Etiquette Tips for Hosting Toddler Birthday Parties

Happy Friday everyone! As promised, I give you the second installment of toddler birthday party etiquette: tips for hosting toddler birthday parties. I’ve hosted two of such soirees and learned quite a bit about the modern manners for the host and birthday child.

Last year I planned a “Curious George” themed party for C’s birthday, and he had the time of his life! Primary color balloon bouquets and charming decorations by Toot Sweet – think pom pom party hats and a mixture of striped and polka dot place settings – filled the room, as well as “Curious George” book party favors wrapped in cello and bows, and we of course enjoyed C’s favorite vanilla and sprinkle celebration cake. I will always remember the look on C’s sweet face – he lit up! – when he first walked into the party room and realized it was his special day. His big blue eyes and darling smile said it all, and I knew he was on cloud nine.

And so, if you are hosting (or plan to someday host!) a birthday party for your tot, here are my etiquette tips. Cheers to the weekend!

Quick Tips

Etiquette Tips for Hosting Toddler Birthday Parties

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Send invitations (list the “who, what, when, where,” etc.), whether it’s an e-vite or paper invite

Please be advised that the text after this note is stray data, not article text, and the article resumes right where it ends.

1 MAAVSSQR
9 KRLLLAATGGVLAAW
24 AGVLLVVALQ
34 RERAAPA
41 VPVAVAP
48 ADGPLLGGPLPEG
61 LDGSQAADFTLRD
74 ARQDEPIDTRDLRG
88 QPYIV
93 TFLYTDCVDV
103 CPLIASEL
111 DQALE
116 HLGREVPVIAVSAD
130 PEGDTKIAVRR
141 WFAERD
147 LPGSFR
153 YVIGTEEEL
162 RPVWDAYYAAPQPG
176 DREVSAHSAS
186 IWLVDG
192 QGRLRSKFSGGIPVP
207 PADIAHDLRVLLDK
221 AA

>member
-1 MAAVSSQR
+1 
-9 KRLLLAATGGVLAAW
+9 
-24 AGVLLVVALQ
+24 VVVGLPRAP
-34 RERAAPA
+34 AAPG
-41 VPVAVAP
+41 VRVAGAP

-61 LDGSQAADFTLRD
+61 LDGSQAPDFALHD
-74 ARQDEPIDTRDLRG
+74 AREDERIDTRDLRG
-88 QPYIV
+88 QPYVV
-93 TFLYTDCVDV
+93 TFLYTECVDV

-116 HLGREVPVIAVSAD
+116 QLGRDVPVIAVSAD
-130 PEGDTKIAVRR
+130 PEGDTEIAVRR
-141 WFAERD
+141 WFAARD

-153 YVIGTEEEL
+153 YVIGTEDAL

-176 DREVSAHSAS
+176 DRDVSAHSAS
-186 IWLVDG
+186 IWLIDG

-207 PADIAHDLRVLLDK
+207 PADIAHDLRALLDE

List an RSVP date on the invitation and follow-up via phone if needed to get a final headcount

If siblings aren’t included, only address the invitation to the child being invited, otherwise address it to the family

If you know of any guests attending who have food allergies, try to offer snacks and treats they can enjoy too

Ensure you have enough cake, food, and beverages for each child and their parents/siblings (if attending)

Since a toddler’s attention span is limited, it’s best to wait until after the party to open gifts

Party favors are a nice-to-do, but not a must-do

If your child receives gifts at their party, send hand written thank you notes on their behalf

Have a first-aid kit on hand at the party in case anyone gets hurt

If your child falls ill before the party, call each of the guest’s parents to let them know and re-schedule the party if possible

Etiquette Tips for Attending Toddler Birthday Parties

Since becoming parents to our two darling boys, we’ve been invited to our fair share of first, second and third birthday parties, and from balloon bouquets and bounce houses, to face painting and petting zoos, we’ve attended some wonderful celebrations. C of course loves birthday parties – playing with his friends, devouring a big piece of frosted cake, its toddler heaven! I remember one party in particular, while walking to our car with goody bags in hand, he sweetly told me “it was really hard to leave mama!” because he was having such a great time. Oh how I love that boy!